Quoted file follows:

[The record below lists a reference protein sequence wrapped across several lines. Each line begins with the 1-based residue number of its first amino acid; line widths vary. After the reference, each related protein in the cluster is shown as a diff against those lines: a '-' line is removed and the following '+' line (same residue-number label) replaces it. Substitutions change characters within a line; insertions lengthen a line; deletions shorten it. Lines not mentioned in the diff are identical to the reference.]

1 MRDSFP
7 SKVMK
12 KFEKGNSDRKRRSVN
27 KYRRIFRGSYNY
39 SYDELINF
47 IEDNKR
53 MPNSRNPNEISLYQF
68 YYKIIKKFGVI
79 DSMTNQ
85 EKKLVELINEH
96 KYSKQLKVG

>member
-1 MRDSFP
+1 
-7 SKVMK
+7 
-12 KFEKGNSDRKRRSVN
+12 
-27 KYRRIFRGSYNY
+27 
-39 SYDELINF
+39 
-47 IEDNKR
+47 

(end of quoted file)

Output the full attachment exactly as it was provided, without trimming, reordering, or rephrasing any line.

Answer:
[The record below lists a reference protein sequence wrapped across several lines. Each line begins with the 1-based residue number of its first amino acid; line widths vary. After the reference, each related protein in the cluster is shown as a diff against those lines: a '-' line is removed and the following '+' line (same residue-number label) replaces it. Substitutions change characters within a line; insertions lengthen a line; deletions shorten it. Lines not mentioned in the diff are identical to the reference.]

1 MRDSFP
7 SKVMK
12 KFEKGNSDRKRRSVN
27 KYRRIFRGSYNY
39 SYDELINF
47 IEDNKR
53 MPNSRNPNEISLYQF
68 YYKIIKKFGVI
79 DSMTNQ
85 EKKLVELINEH
96 KYSKQLKVG

>member
-1 MRDSFP
+1 
-7 SKVMK
+7 
-12 KFEKGNSDRKRRSVN
+12 
-27 KYRRIFRGSYNY
+27 
-39 SYDELINF
+39 
-47 IEDNKR
+47 